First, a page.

Those are the thoughts I am struggling with at the moment - I hope it makes sense to the readers, and is not really as jumbled as I fear it might be!


The bottom line is this - I am trying to find the most optimized way to get the best possible output, using the correct tools at the correct time (and of course, in the correct Application - AE, Prem or Speedgrade).


I still need to do some reading up on speedgrade, as I am not 100% sure how it fits into the production workflow between AE and Prem. I remember chatting about it previously and will go back to those chats for clarity)


Thank you all for your time



  • Currently Being Moderated
    Oct 1, 2013 6:23 AM   in reply to Pierre Devereux

    "Bringing out the purple hue a bit more" is definitely color grading not color correction. If they're gonna get that picky on the color that early in the workflow, I'm not sure you can do much color grading after that as they've already locked down what they want it to look like.

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    Oct 1, 2013 7:05 AM   in reply to Pierre Devereux
    How would you do this later on in the project, if the layers are all baked into an intermediate render?

    Colorists always have masks, mattes, power windows, custom shapes or whatever they called in their toolkit.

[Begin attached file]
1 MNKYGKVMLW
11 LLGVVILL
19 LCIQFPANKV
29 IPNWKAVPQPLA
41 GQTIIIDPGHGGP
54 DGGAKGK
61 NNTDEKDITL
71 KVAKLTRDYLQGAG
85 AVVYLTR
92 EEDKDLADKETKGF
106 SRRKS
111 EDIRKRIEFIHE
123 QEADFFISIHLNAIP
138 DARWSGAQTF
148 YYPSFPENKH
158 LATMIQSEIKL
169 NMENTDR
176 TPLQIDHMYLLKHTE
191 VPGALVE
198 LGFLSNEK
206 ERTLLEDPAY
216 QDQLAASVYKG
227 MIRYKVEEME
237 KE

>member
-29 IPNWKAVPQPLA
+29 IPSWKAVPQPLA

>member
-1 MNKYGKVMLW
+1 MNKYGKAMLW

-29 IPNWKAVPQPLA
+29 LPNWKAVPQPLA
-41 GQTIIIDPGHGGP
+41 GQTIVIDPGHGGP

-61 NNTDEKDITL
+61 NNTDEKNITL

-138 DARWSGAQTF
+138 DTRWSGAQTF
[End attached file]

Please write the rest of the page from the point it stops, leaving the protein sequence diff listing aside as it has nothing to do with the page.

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    Oct 1, 2013 7:26 AM   in reply to Pierre Devereux
    Does that sound right?

    Yes, it does. Aside from the fact it is just one of sound scenarios. In real life projects resourses can be allocated in various ways and performing tasks may overlap or go in parallel, not just sequentially.

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    Oct 1, 2013 8:48 PM   in reply to Fuzzy Barsik

    The most important thing to do is to create a looks or color bible. Take a few shots and grade them through what you think will be the final, then flatten that a bit so that you have room in final color grading to make more corrections. Publish this color bible and have it available online for everyone that has anything to do with the production from the filming, to the model making, to the compositing. Without an approved and locked color bible for your project you're headed for a headache.

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    Oct 2, 2013 6:24 AM   in reply to Pierre Devereux

    Put very simply Flatten means to reduce the contrast. You want as much room to adjust things as you can get down the road. When you setup a look for a camera the best option is to have the image as flat as possible so that the blacks are not crushed and the whites are open. Think of curves.  ⎠is not flat, / is. Here's an example from a GoPro set to Raw (flat) that I crushed the blacks lifted the mids and and the whites on the top compared to the flat original image. Once those blacks are crushed and whites are pushed up it's very hard to get them back later.


    Screen Shot 2013-10-02 at 6.18.57 AM.png